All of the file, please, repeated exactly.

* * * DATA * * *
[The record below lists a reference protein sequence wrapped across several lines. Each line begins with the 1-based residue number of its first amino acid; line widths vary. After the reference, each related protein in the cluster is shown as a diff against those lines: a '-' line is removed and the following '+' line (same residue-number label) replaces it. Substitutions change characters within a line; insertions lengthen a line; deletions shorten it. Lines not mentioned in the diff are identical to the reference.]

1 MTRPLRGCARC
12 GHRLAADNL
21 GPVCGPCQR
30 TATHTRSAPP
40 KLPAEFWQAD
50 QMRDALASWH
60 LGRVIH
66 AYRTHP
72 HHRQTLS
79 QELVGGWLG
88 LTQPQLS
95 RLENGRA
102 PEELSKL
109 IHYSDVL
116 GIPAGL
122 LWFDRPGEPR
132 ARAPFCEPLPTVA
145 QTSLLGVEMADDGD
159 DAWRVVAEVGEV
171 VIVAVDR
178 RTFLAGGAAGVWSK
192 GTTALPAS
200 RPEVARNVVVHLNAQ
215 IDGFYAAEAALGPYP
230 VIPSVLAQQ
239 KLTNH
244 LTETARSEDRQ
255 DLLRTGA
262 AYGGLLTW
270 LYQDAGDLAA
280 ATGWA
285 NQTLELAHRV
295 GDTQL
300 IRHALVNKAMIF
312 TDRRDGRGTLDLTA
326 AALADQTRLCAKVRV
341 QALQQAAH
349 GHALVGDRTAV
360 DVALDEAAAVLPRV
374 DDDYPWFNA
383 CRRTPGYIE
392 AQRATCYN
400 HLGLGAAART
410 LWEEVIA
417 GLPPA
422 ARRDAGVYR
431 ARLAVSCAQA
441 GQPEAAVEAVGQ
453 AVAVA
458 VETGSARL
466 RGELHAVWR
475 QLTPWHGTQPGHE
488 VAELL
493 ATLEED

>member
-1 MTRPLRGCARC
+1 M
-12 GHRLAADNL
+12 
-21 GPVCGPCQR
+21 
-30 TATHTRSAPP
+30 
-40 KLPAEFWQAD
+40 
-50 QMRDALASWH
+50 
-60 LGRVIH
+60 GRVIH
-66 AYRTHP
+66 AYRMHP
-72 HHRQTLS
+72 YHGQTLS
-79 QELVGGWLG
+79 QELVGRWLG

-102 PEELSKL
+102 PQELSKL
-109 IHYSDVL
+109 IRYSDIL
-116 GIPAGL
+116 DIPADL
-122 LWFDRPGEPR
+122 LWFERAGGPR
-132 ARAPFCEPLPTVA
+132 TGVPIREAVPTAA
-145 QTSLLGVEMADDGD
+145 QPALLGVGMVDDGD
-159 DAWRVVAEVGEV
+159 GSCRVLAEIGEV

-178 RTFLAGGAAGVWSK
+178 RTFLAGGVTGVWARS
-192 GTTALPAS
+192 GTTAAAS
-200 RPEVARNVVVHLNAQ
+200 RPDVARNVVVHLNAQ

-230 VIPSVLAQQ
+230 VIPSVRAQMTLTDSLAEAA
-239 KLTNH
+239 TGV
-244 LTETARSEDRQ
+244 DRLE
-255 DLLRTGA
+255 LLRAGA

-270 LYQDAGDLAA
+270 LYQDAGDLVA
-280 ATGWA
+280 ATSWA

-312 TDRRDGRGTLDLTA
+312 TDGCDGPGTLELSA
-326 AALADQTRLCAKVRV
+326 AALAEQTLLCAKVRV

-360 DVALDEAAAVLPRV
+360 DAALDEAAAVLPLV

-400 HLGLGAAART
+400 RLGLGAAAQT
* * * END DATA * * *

[The record below lists a reference protein sequence wrapped across several lines. Each line begins with the 1-based residue number of its first amino acid; line widths vary. After the reference, each related protein in the cluster is shown as a diff against those lines: a '-' line is removed and the following '+' line (same residue-number label) replaces it. Substitutions change characters within a line; insertions lengthen a line; deletions shorten it. Lines not mentioned in the diff are identical to the reference.]

1 MTRPLRGCARC
12 GHRLAADNL
21 GPVCGPCQR
30 TATHTRSAPP
40 KLPAEFWQAD
50 QMRDALASWH
60 LGRVIH
66 AYRTHP
72 HHRQTLS
79 QELVGGWLG
88 LTQPQLS
95 RLENGRA
102 PEELSKL
109 IHYSDVL
116 GIPAGL
122 LWFDRPGEPR
132 ARAPFCEPLPTVA
145 QTSLLGVEMADDGD
159 DAWRVVAEVGEV
171 VIVAVDR
178 RTFLAGGAAGVWSK
192 GTTALPAS
200 RPEVARNVVVHLNAQ
215 IDGFYAAEAALGPYP
230 VIPSVLAQQ
239 KLTNH
244 LTETARSEDRQ
255 DLLRTGA
262 AYGGLLTW
270 LYQDAGDLAA
280 ATGWA
285 NQTLELAHRV
295 GDTQL
300 IRHALVNKAMIF
312 TDRRDGRGTLDLTA
326 AALADQTRLCAKVRV
341 QALQQAAH
349 GHALVGDRTAV
360 DVALDEAAAVLPRV
374 DDDYPWFNA
383 CRRTPGYIE
392 AQRATCYN
400 HLGLGAAART
410 LWEEVIA
417 GLPPA
422 ARRDAGVYR
431 ARLAVSCAQA
441 GQPEAAVEAVGQ
453 AVAVA
458 VETGSARL
466 RGELHAVWR
475 QLTPWHGTQPGHE
488 VAELL
493 ATLEED

>member
-1 MTRPLRGCARC
+1 M
-12 GHRLAADNL
+12 
-21 GPVCGPCQR
+21 
-30 TATHTRSAPP
+30 
-40 KLPAEFWQAD
+40 
-50 QMRDALASWH
+50 
-60 LGRVIH
+60 GRVIH
-66 AYRTHP
+66 AYRMHP
-72 HHRQTLS
+72 YHGQTLS
-79 QELVGGWLG
+79 QELVGRWLG

-102 PEELSKL
+102 PQELSKL
-109 IHYSDVL
+109 IRYSDIL
-116 GIPAGL
+116 DIPADL
-122 LWFDRPGEPR
+122 LWFERAGGPR
-132 ARAPFCEPLPTVA
+132 TGVPIREAVPTAA
-145 QTSLLGVEMADDGD
+145 QPALLGVGMVDDGD
-159 DAWRVVAEVGEV
+159 GSCRVLAEIGEV

-178 RTFLAGGAAGVWSK
+178 RTFLAGGVTGVWARS
-192 GTTALPAS
+192 GTTAAAS
-200 RPEVARNVVVHLNAQ
+200 RPDVARNVVVHLNAQ

-230 VIPSVLAQQ
+230 VIPSVRAQMTLTDSLAEAA
-239 KLTNH
+239 TGV
-244 LTETARSEDRQ
+244 DRLE
-255 DLLRTGA
+255 LLRAGA

-270 LYQDAGDLAA
+270 LYQDAGDLVA
-280 ATGWA
+280 ATSWA

-312 TDRRDGRGTLDLTA
+312 TDGCDGPGTLELSA
-326 AALADQTRLCAKVRV
+326 AALAEQTLLCAKVRV

-360 DVALDEAAAVLPRV
+360 DAALDEAAAVLPLV

-400 HLGLGAAART
+400 RLGLGAAAQT